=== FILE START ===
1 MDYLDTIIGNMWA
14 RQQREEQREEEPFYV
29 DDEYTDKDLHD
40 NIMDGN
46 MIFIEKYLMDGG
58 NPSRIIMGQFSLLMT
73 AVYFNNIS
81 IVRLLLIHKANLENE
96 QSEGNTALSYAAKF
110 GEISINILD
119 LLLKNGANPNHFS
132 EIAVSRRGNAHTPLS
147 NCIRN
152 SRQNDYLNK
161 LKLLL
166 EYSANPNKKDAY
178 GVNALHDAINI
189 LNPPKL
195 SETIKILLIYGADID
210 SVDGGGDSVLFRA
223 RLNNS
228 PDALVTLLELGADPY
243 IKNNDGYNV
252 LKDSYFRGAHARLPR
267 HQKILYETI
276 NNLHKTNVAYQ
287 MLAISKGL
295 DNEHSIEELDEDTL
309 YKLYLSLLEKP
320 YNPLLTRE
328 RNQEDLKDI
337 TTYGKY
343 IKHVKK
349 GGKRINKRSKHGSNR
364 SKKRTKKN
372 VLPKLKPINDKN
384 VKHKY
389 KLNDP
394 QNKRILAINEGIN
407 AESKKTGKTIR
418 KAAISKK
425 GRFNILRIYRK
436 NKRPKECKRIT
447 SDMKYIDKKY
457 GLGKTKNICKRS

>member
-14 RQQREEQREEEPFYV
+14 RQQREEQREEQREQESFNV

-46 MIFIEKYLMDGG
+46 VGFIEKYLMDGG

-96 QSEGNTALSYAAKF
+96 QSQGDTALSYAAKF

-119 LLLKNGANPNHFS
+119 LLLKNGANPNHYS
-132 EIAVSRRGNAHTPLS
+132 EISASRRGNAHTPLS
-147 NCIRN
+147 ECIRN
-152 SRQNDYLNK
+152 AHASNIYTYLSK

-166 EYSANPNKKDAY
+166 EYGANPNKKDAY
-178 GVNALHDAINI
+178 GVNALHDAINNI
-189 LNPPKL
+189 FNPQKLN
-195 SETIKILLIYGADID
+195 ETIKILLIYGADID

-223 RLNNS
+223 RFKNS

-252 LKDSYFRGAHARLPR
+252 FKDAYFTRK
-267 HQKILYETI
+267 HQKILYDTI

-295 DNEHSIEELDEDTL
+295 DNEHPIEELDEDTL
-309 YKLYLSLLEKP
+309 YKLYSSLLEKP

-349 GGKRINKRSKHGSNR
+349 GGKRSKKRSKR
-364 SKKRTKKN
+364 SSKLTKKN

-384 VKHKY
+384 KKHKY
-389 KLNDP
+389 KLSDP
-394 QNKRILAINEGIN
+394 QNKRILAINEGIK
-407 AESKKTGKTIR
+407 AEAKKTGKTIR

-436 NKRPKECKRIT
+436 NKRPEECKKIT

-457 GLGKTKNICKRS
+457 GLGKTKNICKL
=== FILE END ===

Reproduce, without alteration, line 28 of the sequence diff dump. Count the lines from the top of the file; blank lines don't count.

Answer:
295 DNEHSIEELDEDTL